• Psoriatic arthritis (PsA): In addition to joint inflammation and pain, this subtype develops in some people who also have psoriasis.
  • Reactive arthritis (ReA): This rare subtype, formerly called Reiter’s syndrome, is triggered by an infection.
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Since the only key difference between radiographic and nonradiographic axSpA is how it shows up on imaging tests, treatment for this condition is largely the same.

There’s currently no cure for axSpA, but treatment is important in reducing the risk of long-term complications. Such complications include reduced mobility, permanent joint damage, and organ damage.

A doctor may recommend a combination of medications to help treat the symptoms of axSpA while reducing the risk of progression. Options may include:

  • Pain relievers: These may include over-the-counter medications, such as acetaminophen (Tylenol) or ibuprofen (Advil).
  • Nonsteroidal anti-inflammatory drugs (NSAIDs): A doctor may recommend Advil or prescribe a stronger NSAID to reduce inflammation in addition to alleviating pain.
  • Corticosteroid injections: These may reduce pain and inflammation in knee and shoulder joints that axSpA affects. But doctors don’t recommend them for use in the spinal joints.
  • Disease-modifying antirheumatic drugs (DMARDs): Doctors often administer these as biologic injections. They may help axSpA that affects multiple joints throughout your body.
  • Janus kinase (JAK) inhibitors: JAK inhibitors are a type of DMARD that help to relieve symptoms by altering your body’s immune response.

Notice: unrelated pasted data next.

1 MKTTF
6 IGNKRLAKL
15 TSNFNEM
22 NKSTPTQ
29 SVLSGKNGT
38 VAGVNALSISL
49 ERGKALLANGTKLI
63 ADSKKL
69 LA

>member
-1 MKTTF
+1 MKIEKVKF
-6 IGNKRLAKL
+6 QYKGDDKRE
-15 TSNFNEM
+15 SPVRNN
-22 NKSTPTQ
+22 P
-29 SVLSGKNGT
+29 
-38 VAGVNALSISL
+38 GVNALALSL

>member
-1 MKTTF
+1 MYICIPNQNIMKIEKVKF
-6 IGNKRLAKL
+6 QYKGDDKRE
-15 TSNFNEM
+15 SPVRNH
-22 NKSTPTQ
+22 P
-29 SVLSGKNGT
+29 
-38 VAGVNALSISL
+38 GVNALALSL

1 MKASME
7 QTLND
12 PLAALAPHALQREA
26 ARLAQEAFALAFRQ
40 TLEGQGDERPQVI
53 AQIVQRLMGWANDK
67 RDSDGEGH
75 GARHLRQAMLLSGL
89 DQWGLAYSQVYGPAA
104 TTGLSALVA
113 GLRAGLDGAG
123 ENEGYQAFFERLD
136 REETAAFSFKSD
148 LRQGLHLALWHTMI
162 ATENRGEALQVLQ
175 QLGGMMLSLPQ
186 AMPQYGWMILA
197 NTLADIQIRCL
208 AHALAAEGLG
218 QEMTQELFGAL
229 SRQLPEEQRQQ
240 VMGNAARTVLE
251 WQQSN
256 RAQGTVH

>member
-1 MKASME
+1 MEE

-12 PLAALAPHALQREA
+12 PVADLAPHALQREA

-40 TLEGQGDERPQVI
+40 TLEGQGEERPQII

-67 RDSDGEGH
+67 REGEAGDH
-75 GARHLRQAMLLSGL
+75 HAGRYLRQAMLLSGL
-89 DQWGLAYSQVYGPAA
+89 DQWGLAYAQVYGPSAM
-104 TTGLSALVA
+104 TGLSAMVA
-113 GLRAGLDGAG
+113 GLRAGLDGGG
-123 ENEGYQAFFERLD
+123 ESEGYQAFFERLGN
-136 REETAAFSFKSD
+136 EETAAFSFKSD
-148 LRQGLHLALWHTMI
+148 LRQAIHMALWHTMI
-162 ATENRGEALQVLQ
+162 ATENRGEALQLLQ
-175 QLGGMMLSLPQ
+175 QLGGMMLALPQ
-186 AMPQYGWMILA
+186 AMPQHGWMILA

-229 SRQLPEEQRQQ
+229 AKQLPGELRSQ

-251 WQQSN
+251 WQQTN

In addition to medications, a doctor may also recommend regular exercise along with physical or occupational therapies to improve mobility.

Some people may seek chiropractic care to help relieve symptoms. But the Spondylitis Association of America suggests you avoid this if you have advanced axSpA and a fused spine or osteoporosis, as manipulating your spine could cause injury.

Talk with a doctor before undergoing any supplementary care.

How many people with nonradiographic axSpA go on to develop AS?

While the exact frequency is unknown, experts think that about 1.4% of people in the United States have axSpA, while 0.5% have AS. They also think that nonradiographic axSpA may be underdiagnosed, particularly in females.

How long does it take for nonradiographic axSpA to progress to AS?

The timeline for progression to AS may vary. However, as one 2018 review notes, about 12% of people with axSpA may develop AS within 2 years.

The only way to determine whether axSpA has progressed is through blood tests and imaging. Blood tests may show systemic inflammation. X-rays may reveal bone damage associated with AS.

Do either axSpa or AS cause osteoarthritis?

There are more than 100 types of arthritis, including spondyloarthritis and osteoarthritis (OA). While there’s some crossover between spondyloarthritis subtypes, this type of arthritis doesn’t cause OA.

While OA also causes pain and stiffness, it’s not due to systemic inflammation like other types of arthritis. Instead, OA is known as “wear and tear” arthritis due to its link to joint damage and degeneration from overuse. OA most commonly affects hand, knee, and hip joints.

But there’s a link between axSpA and osteoporosis. A doctor may consider screening for osteoporosis with a bone density scan, depending on your other risk factors.

AS is a type of axSpA that doctors can detect on an X-ray. While the clinical definition for AS differs from that of nonradiographic axSpA, the two subtypes share the same causes, symptoms, and treatment measures.

If you receive an axSpA or AS diagnosis, it’s important to discuss treatment options and possible complications with the doctor. It’s equally important to see a doctor if you have possible symptoms of axSpA, including persistent back pain and stiffness.